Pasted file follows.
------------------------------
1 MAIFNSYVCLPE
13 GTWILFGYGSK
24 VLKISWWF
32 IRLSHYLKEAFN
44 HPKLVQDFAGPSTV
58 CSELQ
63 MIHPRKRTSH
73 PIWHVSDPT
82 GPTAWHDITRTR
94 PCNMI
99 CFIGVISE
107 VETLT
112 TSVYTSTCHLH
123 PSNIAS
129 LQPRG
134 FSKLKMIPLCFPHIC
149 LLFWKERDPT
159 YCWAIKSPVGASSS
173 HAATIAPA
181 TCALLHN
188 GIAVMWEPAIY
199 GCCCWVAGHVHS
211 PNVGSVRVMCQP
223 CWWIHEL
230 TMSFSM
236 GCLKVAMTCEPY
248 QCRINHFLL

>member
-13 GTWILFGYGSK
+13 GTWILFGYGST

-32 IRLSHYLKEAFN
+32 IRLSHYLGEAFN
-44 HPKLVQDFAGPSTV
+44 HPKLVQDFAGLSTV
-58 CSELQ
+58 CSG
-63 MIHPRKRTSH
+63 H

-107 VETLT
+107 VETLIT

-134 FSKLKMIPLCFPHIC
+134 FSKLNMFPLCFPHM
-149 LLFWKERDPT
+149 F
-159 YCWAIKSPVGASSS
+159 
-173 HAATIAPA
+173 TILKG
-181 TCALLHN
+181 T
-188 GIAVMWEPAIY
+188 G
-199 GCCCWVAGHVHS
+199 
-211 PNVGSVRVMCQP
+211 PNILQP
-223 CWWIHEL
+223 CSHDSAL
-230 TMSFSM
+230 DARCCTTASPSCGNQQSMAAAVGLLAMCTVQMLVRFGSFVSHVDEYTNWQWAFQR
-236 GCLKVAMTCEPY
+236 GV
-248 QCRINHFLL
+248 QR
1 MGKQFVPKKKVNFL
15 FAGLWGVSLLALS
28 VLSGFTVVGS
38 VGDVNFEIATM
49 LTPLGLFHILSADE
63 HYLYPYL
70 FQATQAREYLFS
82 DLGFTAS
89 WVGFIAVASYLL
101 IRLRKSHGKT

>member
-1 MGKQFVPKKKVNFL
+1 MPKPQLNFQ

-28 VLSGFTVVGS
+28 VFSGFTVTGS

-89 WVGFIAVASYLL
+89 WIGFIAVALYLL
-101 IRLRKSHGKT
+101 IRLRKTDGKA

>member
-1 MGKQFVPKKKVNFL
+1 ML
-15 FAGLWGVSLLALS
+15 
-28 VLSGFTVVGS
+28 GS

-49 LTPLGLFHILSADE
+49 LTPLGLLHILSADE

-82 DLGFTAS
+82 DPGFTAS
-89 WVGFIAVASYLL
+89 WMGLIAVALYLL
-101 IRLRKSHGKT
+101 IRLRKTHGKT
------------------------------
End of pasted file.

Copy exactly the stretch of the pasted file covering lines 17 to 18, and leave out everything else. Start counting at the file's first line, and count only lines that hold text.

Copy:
149 LLFWKERDPT
159 YCWAIKSPVGASSS